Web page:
WASHINGTON – The decades-old effort to abolish the use of sports logos considered racist, offensive and damaging by American Indians advanced significantly in 2006, despite opposition and a well-funded attempt by pro-mascot lobbyists to pass a law that would protect universities from banning their “Indian” trademarks.
On the legal front, six young American Indians filed a petition in August with the U.S. Patent and Trademark Office seeking cancellation of six trademarks owned by the Washington Redskins that use the word “Redskins” or “Redskinettes.”
Blackhorse et al. v. Pro-Football Inc., the Redskins’ owner, reiterates a petition filed in 1992 by a group of prominent American Indian leaders led by Suzan Shown Harjo, president of The Morning Star Institute, a nonprofit American Indian advocacy group. Both petitions asked for the cancellation of the “redskin” trademark because it is disparaging to American Indians.
The Trademark Trial and Appeal Board ruled in favor of the Harjo petition in 1999. That ruling was overturned on appeal by the U.S. District Court for the District of Columbia in 2003. The U.S. Court of Appeals reversed the lower court decision last year and sent the case back to the district court where it remains pending. The new action by the six young people will add weight to the earlier petition.
A flurry of both protest and compliance followed the NCAA’s benchmark announcement in August 2005 of its new policy prohibiting member colleges and universities from displaying “hostile and abusive racial/ethnic/national origin mascots, nicknames or imagery at any of the 88 NCAA championships.” The NCAA listed 18 schools in violation of the policy.
The NCAA did not ban “Indian” trademarks, but stipulated that any NCAA member violating the policy will be sanctioned by not being allowed to host any post-season championship events. The policy also encourages members to refrain from scheduling regular-season games with schools identified on the list.
The U.S. House of Representatives jumped into the fray in May with the Protection of University Governance Act of 2006, which despite its benign-sounding name was intended to allow colleges and universities to retroactively sue the NCAA before its August 2005 policy adoption and collect attorney fees and damages.
The bill was introduced by
Rep. Tim Johnson, R-Ill., and supported by 13 congressmen, who collectively received almost $300,000 to support the legislation; however, it never got out of committee and died with the end of the 109th Congress.
Northeastern State University in Tahlequah, Okla., announced in November that its “Redmen” mascot will be replaced by the “RiverHawks.”
NSU was not one of the NCAA’s listed violators, but decided voluntarily to drop the Redmen by August 2007.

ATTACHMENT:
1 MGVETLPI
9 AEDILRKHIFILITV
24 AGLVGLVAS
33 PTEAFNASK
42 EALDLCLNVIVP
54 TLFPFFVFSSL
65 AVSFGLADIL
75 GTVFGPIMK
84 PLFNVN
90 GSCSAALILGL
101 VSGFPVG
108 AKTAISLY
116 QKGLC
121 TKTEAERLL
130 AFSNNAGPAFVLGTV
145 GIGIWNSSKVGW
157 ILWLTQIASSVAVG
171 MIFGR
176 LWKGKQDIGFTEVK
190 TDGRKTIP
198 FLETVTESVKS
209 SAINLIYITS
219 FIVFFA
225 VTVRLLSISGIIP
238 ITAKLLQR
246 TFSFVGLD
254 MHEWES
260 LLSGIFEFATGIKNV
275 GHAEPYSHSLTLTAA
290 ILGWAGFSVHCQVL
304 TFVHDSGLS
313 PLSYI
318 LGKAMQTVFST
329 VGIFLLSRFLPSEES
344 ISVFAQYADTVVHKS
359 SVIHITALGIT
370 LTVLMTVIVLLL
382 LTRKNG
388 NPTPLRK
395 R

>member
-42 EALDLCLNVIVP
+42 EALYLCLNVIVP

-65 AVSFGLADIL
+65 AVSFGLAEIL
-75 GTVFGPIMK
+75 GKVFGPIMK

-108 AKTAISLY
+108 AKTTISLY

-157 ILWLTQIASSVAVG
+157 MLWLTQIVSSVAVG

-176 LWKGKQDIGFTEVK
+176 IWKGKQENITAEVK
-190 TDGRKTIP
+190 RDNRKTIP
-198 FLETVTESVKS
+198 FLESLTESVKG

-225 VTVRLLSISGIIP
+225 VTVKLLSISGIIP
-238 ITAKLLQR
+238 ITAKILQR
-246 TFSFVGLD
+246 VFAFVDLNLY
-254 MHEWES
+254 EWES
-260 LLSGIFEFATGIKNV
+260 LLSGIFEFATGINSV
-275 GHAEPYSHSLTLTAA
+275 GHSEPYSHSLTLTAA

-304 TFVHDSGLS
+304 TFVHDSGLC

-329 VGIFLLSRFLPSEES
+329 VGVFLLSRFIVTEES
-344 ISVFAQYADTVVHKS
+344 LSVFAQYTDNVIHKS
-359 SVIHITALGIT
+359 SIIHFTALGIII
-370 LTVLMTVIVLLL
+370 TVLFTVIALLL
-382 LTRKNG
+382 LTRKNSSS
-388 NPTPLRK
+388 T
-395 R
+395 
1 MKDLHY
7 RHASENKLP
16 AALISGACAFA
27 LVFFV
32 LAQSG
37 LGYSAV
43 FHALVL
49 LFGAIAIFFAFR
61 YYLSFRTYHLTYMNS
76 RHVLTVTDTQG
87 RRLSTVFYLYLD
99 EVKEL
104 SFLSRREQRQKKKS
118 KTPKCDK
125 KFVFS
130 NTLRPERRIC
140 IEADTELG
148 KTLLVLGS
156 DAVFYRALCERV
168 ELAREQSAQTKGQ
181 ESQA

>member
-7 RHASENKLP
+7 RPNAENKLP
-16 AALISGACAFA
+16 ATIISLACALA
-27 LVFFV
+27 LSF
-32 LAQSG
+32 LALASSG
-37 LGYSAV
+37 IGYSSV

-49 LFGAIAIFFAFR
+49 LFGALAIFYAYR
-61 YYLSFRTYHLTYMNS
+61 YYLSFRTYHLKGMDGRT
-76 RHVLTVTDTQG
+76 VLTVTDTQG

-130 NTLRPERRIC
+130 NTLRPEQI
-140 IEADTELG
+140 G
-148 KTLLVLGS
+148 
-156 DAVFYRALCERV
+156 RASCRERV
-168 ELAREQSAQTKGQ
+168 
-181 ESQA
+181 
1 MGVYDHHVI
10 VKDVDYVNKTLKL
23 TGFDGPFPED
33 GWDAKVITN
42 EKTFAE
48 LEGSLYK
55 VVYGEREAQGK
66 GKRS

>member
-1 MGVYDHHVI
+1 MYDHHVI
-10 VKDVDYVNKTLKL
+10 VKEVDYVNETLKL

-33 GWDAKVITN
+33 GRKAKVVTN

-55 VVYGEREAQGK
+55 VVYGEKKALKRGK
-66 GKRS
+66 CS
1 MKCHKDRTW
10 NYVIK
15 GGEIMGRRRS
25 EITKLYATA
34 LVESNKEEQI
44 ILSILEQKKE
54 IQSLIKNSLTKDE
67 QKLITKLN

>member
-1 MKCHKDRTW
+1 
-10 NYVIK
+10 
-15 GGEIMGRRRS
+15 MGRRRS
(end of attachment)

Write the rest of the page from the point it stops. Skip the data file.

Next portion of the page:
NSU President Larry Williams formed a 40-member task force last May to select and implement the new team name. The group included NSU alumni, faculty, staff, students and supporters, as well as representatives from the Cherokee Nation and the United Keetoowah Band of Cherokee Indians.
Southeastern State University in Durant, Okla., decided last January to change its “Savages” nickname to “Savage Storm,” and the transition was made easily by last spring.
Indiana University of Pennsylvania, which lost its appeal to the NCAA to be taken off the list, is the latest school to volunteer a name change. On Dec. 15, IUP President Tony Atwater announced the school had chosen the “Crimson Hawks” to replace “Indians.”
With IUP now in compliance, only the University of North Dakota and the University of Illinois remain on the list.
The UND has refused to abandon its “Fighting Sioux” nickname and has sued the NCAA in state district court in Grand Forks alleging breach of contract and unlawful restraint on trade. The judge issued a preliminary injunction in November allowing UND to keep its nickname without penalty until April, when a trial is scheduled, but has urged both sides to settle out of court.
As of November, the board of trustees for the University of Illinois had taken no action to retire the school’s controversial “Chief Illiniwek” mascot. UI also lost an NCAA appeal to retain its mascot.
“Chief Illiniwek” is a student dressed in buckskins and face paint who dances around during halftime at regular-season home football and basketball games.
The College of William and Mary said in October it would phase out the use of two Indian feathers in its athletic logo. The college had lost its appeal to NCAA in August to keep the feathers, but decided against a lawsuit.
Several colleges and universities were allowed to keep their logos with the permission of the tribe represented. The Catawba College in North Carolina can use the nickname “Catawba Indians” with the tribe’s approval. The Central Michigan “Chippewas,” Florida State “Seminoles,” Mississippi College “Choctaws,” and University of Utah “Utes” won appeals after local tribes approved the use of their names.
“Although the NCAA executive committee continues to believe the stereotypes of Native Americans is wrong, it recognizes that a Native American tribe is a distinct political community,” said NCAA Senior Vice President Bernard Franklin. “Therefore, it respects the authority of the tribe to permit university and colleges to use its name and imagery.”